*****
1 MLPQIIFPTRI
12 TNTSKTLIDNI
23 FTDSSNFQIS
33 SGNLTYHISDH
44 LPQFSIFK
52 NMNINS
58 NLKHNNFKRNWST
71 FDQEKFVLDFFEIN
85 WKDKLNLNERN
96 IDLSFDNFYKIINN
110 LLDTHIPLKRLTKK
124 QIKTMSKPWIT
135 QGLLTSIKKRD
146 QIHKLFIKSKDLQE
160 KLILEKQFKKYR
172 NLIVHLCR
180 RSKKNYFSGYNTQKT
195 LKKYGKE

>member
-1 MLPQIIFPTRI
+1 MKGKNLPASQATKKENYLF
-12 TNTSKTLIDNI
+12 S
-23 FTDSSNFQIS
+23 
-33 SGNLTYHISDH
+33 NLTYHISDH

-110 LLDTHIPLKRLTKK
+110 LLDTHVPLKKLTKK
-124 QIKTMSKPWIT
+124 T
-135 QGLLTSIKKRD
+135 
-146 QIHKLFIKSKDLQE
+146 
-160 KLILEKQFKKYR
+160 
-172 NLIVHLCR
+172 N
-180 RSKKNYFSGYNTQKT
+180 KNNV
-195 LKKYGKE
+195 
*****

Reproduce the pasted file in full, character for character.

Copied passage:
1 MLPQIIFPTRI
12 TNTSKTLIDNI
23 FTDSSNFQIS
33 SGNLTYHISDH
44 LPQFSIFK
52 NMNINS
58 NLKHNNFKRNWST
71 FDQEKFVLDFFEIN
85 WKDKLNLNERN
96 IDLSFDNFYKIINN
110 LLDTHIPLKRLTKK
124 QIKTMSKPWIT
135 QGLLTSIKKRD
146 QIHKLFIKSKDLQE
160 KLILEKQFKKYR
172 NLIVHLCR
180 RSKKNYFSGYNTQKT
195 LKKYGKE

>member
-1 MLPQIIFPTRI
+1 MKGKNLPASQATKKENYLF
-12 TNTSKTLIDNI
+12 S
-23 FTDSSNFQIS
+23 
-33 SGNLTYHISDH
+33 NLTYHISDH

-110 LLDTHIPLKRLTKK
+110 LLDTHVPLKKLTKK
-124 QIKTMSKPWIT
+124 T
-135 QGLLTSIKKRD
+135 
-146 QIHKLFIKSKDLQE
+146 
-160 KLILEKQFKKYR
+160 
-172 NLIVHLCR
+172 N
-180 RSKKNYFSGYNTQKT
+180 KNNV
-195 LKKYGKE
+195 